Meet the Quartet
FAQ's about Weddings
How long should the quartet play?
Music generally begins as people start to arriveapproximately
20-30 minutes before the ceremony. You may also want the quartet to
play after the ceremony. Depending on how you decide to dismiss people
from their seats and how many guests you have, this could take anywhere
from 10-30 minutes. Our standard wedding includes 30 minutes of prelude
music, a 30-45 minute ceremony, then 15 minutes of postlude music. We
also provide music for cocktail hours and receptions.
How can I incorporate the quartet into my wedding ceremony?
There are several traditional moments in weddings which can include
1.) Prelude (as people enter and are seated)
2.) Seating of the mothers
3.) Bridesmaids Procession
4.) Bridal Procession
5.) Unity Candle Lighting
7.) Special Music or Prayer
8.) Bride and Groom Recession
9.) Postlude (as people leave).
You may also have your own
unique moments in the wedding for which you would like the quartet to
play. You may have music during all or just some of these different
parts of the ceremony. You can either allow the quartet to choose the
music, or make the musical selections yourself.
My favorite piece is Mozart's Jupiter Symphony. Can the quartet
play this for my bridal procession?
We certainly will make every attempt to honor our clients' special
requests. If the piece is not in our library, we can try to track down
a string quartet arrangement . It may be necessary for us to arrange
your favorite tune for string quartet if an arrangement does not already
exist. (Please check our rate information.)
However, because we are limited to the instrumentation of a string quartet,
some pieces just cannot be arranged for us. Also, some very beautiful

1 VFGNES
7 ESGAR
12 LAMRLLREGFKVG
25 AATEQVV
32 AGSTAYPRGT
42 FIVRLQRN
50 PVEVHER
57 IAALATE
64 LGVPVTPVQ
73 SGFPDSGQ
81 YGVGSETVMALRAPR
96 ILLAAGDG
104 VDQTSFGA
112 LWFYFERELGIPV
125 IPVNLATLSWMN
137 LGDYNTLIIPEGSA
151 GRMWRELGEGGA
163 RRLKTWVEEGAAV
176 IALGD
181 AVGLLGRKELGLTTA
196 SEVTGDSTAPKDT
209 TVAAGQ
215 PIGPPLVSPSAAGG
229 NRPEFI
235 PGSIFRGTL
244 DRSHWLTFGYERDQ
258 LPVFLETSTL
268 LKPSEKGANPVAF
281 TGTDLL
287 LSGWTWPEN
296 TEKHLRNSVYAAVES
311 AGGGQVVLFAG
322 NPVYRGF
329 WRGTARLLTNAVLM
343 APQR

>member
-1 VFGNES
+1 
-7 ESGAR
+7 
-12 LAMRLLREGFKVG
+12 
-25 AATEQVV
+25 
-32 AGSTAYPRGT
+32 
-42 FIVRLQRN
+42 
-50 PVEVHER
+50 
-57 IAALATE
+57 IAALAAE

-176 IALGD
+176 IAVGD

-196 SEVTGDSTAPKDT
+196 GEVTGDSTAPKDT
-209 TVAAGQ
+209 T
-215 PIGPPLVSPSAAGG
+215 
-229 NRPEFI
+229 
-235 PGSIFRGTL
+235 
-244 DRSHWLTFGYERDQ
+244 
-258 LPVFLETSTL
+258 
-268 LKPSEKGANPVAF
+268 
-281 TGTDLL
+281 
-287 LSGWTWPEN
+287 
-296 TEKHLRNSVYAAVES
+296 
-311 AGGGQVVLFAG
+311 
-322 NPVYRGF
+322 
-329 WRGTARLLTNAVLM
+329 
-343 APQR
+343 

pieces unfortunately don't work well as processions. The piece
may have particularly long cadences that do not allow us to come to
a stop in the music without sounding abrupt and "cut off".
We will let you know if your request won't work.
Can the quartet attend my dress rehearsal?
We have found that it is generally unnecessary for us to attend
the dress rehearsal. As long as things are well communicated prior to
the ceremony, and you inform us of any changes that occurred at the
rehearsal, the wedding music should go smoothly. However, if you strongly
feel you want the quartet to attend the dress rehearsal, we will try
to do so if our calendars are not already booked. Another option is
to have just one member of our quartet to attend the rehearsal.
A separate fee will be charged for rehearsal attendance.
I have my sister, who is a flutist, performing at my wedding.
Can the quartet accompany her?
We often collaborate with musicians or vocalists on commonly
performed wedding music and enjoy doing so! However, much depends on
the music selected. The piece must be something that has been arranged
for quartet, or can easily be arranged for four instruments. Even if
the piece is already in our library, it may be necessary for us to make